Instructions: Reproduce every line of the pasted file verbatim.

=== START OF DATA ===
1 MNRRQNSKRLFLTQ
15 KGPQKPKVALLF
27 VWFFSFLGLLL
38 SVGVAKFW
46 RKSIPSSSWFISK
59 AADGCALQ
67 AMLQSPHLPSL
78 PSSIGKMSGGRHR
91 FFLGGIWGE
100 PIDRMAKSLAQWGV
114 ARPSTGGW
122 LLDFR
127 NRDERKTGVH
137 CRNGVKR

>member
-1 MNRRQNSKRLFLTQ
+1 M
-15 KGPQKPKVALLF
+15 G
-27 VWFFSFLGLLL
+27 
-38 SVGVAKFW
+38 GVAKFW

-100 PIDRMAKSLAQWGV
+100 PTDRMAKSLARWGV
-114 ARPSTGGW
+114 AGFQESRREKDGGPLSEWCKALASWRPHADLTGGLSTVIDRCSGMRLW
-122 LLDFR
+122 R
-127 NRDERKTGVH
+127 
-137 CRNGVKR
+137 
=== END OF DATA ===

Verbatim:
1 MNRRQNSKRLFLTQ
15 KGPQKPKVALLF
27 VWFFSFLGLLL
38 SVGVAKFW
46 RKSIPSSSWFISK
59 AADGCALQ
67 AMLQSPHLPSL
78 PSSIGKMSGGRHR
91 FFLGGIWGE
100 PIDRMAKSLAQWGV
114 ARPSTGGW
122 LLDFR
127 NRDERKTGVH
137 CRNGVKR

>member
-1 MNRRQNSKRLFLTQ
+1 M
-15 KGPQKPKVALLF
+15 G
-27 VWFFSFLGLLL
+27 
-38 SVGVAKFW
+38 GVAKFW

-100 PIDRMAKSLAQWGV
+100 PTDRMAKSLARWGV
-114 ARPSTGGW
+114 AGFQESRREKDGGPLSEWCKALASWRPHADLTGGLSTVIDRCSGMRLW
-122 LLDFR
+122 R
-127 NRDERKTGVH
+127 
-137 CRNGVKR
+137 